In a growing number of cases, holders of mortgages or home-equity loans are requiring borrowers in short sales to sign a promissory note, which is a written promise to pay back a loan or debt. Real-estate agents and attorneys say they have seen an increase in requests for promissory notes as mortgage companies look to short sales as an alternative to foreclosure.

In many states, lenders have always had the right to pursue former homeowners for unpaid mortgage debt. Yet until recently, most borrowers who ran into trouble were able to refinance or sell their homes and pay off their loans. Now, falling home prices are widening the gap between home values and mortgage balances, and the number of homeowners who can’t make their mortgage payments is rising as the economy has weakened. More than 3.8 million homes will be lost in 2009 and 2010 because borrowers can’t make their mortgage payments, according to forecasts from Moody’s Economy.com.

Some borrowers are surprised to find themselves on the hook. Jodie Byrd sold her home in the Los Angeles area in a short sale last summer after her husband lost his job and the couple realized they wouldn’t be able to make their mortgage payments. The sale price covered the $685,000 mortgage, but their lender, Washington Mutual Co., then began pursuing them for the $21,600 balance on their second mortgage.

Ms. Byrd says a clause in their contract gave Washington Mutual the right to pursue the debt, but adds that her real-estate agent said that wasn’t likely to happen. The couple eventually settled the claim for $4,000.

A spokesman for J.P. Morgan Chase & Co., which acquired Washington Mutual last year, says it’s the company’s policy not to comment on individual cases. Speaking generally, he says, “a short sale may resolve the first mortgage, but the second mortgage … would be a separate negotiation with the lender or servicer.”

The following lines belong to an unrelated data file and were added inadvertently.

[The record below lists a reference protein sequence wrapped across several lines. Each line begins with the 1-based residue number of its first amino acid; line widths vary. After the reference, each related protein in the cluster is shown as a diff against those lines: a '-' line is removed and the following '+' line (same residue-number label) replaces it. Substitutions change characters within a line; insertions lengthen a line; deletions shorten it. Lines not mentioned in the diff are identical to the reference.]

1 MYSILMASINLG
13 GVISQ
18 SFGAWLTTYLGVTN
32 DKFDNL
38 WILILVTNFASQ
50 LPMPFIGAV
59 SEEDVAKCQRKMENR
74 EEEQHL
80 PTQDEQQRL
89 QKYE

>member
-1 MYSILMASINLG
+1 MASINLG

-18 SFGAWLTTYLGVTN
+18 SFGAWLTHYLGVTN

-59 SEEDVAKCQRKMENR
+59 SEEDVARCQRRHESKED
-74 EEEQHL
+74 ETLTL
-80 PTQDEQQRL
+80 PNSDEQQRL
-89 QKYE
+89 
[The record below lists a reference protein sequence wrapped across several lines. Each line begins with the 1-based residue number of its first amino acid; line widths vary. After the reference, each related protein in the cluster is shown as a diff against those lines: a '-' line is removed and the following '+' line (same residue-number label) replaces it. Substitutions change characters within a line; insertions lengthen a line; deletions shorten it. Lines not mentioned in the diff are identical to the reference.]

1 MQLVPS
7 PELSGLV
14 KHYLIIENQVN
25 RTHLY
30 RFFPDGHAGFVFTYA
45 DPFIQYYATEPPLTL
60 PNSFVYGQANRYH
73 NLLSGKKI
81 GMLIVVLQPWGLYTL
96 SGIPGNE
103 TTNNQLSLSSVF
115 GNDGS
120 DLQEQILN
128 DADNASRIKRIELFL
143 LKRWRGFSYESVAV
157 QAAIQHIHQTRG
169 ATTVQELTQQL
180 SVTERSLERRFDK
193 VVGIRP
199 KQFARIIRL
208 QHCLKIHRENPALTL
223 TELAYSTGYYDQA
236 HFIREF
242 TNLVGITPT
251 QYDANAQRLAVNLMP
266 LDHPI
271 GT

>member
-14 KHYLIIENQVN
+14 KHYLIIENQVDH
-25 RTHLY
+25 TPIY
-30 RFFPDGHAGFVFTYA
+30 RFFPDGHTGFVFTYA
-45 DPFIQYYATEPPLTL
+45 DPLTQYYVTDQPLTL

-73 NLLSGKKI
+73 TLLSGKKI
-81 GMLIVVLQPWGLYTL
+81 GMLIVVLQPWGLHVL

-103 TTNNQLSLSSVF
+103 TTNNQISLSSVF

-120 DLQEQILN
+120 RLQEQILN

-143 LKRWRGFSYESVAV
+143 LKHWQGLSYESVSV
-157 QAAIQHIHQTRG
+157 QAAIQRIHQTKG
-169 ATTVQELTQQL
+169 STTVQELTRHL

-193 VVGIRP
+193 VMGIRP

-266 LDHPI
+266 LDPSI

Some experts say that mortgage companies may pursue leftover debt, or “deficiencies,” in greater numbers as the housing market settles. Lenders are “doing everything possible to work with their borrowers and trying to bring stability back to the lending and real-estate market,” says Marc Ben-Ezra, an attorney in Ft. Lauderdale, Fla., who represents mortgage companies in foreclosures. “However, the ability to get a deficiency judgment is a valuable right that I think lenders will pursue aggressively in the future as the market stabilizes.”

One-Year Moratorium

HSBC Finance, part of the North America unit of HSBC Holdings PLC, has implemented a one-year moratorium on the collection of deficiency balances for short sales and foreclosures that occur after April 1, “given the current economic environment,” a company spokeswoman says.

Other mortgage servicers say their actions are often dictated by their contracts with investors or mortgage insurers. Bank of America Corp., for example, will “attempt to seek a promissory note whenever it is feasible” in a short sale “in the interest of protecting investors and shareholders from the losses,” a spokeswoman says. In the case of a foreclosure, the investor or insurer “is generally the one who pursues the deficiency, but we do ourselves on some-bank-owned assets,” she says.

Not every troubled borrower is hit with such a claim. Often, mortgage companies don’t go after borrowers for unpaid amounts either because state laws prohibit or limit such actions or the cost outweighs the potential return. Borrowers subject to a deficiency may also elect to file for bankruptcy in an effort to have the debt discharged.